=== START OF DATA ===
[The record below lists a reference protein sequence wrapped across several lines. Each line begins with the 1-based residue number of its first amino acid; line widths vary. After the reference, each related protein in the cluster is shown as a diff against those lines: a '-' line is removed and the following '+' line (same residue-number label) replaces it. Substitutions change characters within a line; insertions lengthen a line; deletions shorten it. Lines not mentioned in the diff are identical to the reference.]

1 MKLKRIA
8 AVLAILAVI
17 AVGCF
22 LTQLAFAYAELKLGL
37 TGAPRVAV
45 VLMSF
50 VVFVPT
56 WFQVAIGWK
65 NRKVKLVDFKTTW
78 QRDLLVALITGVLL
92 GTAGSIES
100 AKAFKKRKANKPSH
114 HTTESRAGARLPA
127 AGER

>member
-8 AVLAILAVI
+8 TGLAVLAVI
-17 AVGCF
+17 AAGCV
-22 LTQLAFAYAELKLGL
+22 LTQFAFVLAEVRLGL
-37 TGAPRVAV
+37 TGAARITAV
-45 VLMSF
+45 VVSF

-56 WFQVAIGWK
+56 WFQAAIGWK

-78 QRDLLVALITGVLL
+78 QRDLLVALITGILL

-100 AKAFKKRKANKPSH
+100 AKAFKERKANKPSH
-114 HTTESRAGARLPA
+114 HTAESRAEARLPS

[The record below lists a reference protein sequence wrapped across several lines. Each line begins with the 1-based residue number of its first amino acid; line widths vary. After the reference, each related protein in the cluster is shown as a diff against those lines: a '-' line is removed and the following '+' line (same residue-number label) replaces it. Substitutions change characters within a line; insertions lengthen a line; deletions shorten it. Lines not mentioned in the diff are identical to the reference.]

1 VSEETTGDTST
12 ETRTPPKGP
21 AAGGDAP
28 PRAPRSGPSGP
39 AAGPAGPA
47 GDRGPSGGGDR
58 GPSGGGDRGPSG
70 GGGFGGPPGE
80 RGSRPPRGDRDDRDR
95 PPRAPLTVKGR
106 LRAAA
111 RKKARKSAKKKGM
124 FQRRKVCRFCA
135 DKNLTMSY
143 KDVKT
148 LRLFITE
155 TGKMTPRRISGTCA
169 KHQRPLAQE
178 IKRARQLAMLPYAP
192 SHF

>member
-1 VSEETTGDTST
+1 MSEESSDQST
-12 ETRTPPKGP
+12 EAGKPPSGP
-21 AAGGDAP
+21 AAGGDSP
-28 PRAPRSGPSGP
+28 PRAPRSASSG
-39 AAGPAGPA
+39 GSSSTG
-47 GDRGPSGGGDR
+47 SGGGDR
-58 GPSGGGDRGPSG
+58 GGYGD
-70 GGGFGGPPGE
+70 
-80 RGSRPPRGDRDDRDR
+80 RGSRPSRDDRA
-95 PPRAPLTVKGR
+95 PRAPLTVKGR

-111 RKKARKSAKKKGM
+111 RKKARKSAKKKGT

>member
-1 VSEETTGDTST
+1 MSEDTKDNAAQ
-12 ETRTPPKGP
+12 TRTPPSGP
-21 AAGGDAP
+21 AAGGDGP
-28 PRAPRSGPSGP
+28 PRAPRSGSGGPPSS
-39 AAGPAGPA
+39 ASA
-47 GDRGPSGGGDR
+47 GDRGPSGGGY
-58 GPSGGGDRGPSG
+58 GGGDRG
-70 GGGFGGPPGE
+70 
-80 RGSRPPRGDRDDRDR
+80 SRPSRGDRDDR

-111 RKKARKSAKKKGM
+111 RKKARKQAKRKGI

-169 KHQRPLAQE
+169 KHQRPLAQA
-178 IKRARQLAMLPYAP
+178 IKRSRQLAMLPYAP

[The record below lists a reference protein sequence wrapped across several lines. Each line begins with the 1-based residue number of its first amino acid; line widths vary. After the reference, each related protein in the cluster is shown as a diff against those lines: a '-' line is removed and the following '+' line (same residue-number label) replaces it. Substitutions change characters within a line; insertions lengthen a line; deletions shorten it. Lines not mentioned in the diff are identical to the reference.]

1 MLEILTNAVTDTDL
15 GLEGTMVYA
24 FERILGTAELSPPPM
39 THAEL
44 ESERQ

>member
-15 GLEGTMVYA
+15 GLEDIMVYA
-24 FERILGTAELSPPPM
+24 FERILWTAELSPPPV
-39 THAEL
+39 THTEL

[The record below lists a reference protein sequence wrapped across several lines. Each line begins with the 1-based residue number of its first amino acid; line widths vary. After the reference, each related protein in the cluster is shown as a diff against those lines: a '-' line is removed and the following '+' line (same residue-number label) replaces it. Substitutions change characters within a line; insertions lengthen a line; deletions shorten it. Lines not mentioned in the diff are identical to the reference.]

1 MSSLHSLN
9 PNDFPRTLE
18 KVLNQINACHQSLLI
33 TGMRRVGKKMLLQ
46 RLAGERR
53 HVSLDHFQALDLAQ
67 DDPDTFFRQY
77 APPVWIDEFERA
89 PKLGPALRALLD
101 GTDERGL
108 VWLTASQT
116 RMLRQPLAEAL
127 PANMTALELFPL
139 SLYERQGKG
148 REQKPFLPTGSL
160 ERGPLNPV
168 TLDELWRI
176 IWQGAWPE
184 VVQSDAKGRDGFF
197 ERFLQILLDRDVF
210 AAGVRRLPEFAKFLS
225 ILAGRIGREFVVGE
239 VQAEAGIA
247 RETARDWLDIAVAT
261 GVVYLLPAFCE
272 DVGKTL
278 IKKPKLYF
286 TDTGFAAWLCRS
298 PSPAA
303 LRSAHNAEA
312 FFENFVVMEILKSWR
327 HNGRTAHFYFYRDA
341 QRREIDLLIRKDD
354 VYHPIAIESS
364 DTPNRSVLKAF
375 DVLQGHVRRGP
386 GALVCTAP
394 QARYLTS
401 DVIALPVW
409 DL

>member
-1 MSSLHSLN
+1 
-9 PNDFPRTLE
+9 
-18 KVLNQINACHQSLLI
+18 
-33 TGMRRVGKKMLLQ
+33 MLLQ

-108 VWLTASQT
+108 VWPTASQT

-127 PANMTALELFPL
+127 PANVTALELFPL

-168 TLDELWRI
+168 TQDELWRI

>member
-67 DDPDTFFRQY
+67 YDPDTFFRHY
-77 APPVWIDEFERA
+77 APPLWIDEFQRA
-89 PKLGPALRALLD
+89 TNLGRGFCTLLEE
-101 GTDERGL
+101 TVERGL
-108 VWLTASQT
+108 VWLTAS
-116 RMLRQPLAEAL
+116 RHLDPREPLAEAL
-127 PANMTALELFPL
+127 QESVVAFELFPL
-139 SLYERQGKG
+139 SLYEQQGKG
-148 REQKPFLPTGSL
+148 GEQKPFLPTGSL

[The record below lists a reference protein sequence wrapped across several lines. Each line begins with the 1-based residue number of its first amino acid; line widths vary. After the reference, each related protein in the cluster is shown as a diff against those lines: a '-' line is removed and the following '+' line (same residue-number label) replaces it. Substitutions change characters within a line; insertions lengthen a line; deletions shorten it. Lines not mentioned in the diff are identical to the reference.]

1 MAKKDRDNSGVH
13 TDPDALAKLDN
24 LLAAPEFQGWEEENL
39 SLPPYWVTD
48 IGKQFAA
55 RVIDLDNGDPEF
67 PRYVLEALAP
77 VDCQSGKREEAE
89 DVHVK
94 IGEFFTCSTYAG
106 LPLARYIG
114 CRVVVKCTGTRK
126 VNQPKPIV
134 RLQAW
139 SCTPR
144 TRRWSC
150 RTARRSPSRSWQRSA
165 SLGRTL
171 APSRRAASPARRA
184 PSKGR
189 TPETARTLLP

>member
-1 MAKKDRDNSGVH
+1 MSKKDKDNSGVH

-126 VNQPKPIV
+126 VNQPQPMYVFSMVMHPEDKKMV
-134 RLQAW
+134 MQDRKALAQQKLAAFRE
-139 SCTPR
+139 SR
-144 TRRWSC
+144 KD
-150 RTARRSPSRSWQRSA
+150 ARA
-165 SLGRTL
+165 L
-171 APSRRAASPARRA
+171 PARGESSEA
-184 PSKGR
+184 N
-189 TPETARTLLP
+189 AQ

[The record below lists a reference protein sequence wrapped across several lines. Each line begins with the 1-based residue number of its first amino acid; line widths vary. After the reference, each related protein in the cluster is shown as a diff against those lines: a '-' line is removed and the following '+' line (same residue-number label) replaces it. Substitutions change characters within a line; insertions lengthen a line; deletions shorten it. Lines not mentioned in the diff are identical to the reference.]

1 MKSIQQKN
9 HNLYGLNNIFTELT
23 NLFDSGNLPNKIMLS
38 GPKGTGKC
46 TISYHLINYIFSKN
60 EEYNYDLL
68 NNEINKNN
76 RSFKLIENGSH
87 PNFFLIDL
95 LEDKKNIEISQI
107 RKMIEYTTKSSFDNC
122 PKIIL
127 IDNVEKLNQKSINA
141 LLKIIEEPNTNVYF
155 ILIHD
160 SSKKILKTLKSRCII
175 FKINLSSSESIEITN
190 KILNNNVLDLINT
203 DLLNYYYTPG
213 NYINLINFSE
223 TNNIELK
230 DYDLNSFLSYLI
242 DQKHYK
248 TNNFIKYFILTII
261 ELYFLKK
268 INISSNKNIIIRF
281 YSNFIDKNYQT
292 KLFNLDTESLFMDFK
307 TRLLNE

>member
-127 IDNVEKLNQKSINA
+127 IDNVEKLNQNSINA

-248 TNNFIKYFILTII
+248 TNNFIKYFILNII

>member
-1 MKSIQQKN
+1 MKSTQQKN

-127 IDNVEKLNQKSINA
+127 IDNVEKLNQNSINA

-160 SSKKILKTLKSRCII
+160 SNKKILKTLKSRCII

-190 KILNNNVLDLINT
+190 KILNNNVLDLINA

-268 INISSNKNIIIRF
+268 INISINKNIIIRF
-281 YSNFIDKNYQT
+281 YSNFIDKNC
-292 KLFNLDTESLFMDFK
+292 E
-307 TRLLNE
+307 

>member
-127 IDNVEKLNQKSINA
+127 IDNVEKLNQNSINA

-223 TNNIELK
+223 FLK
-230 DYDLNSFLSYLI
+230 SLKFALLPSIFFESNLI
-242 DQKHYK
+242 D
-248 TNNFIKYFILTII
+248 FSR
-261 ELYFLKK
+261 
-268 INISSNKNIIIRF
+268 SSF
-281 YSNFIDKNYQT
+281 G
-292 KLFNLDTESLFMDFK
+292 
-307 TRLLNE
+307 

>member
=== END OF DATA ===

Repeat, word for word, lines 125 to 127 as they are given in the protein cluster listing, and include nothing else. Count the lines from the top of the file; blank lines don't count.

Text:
77 APPVWIDEFERA
89 PKLGPALRALLD
101 GTDERGL